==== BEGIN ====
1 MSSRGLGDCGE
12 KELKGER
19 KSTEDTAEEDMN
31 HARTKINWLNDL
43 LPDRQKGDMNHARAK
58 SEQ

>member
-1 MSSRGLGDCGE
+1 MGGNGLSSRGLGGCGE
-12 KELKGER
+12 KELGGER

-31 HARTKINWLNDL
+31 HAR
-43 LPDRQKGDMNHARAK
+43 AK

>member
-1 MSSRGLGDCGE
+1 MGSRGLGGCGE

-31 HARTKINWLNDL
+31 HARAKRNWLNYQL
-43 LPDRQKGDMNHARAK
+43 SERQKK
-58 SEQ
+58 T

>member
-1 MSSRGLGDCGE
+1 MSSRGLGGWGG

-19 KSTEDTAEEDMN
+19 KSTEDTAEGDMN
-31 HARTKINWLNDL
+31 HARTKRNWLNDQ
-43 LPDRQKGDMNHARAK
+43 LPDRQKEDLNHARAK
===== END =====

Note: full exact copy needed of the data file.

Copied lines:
1 MSSRGLGDCGE
12 KELKGER
19 KSTEDTAEEDMN
31 HARTKINWLNDL
43 LPDRQKGDMNHARAK
58 SEQ

>member
-1 MSSRGLGDCGE
+1 MGGNGLSSRGLGGCGE
-12 KELKGER
+12 KELGGER

-31 HARTKINWLNDL
+31 HAR
-43 LPDRQKGDMNHARAK
+43 AK

>member
-1 MSSRGLGDCGE
+1 MGSRGLGGCGE

-31 HARTKINWLNDL
+31 HARAKRNWLNYQL
-43 LPDRQKGDMNHARAK
+43 SERQKK
-58 SEQ
+58 T

>member
-1 MSSRGLGDCGE
+1 MSSRGLGGWGG

-19 KSTEDTAEEDMN
+19 KSTEDTAEGDMN
-31 HARTKINWLNDL
+31 HARTKRNWLNDQ
-43 LPDRQKGDMNHARAK
+43 LPDRQKEDLNHARAK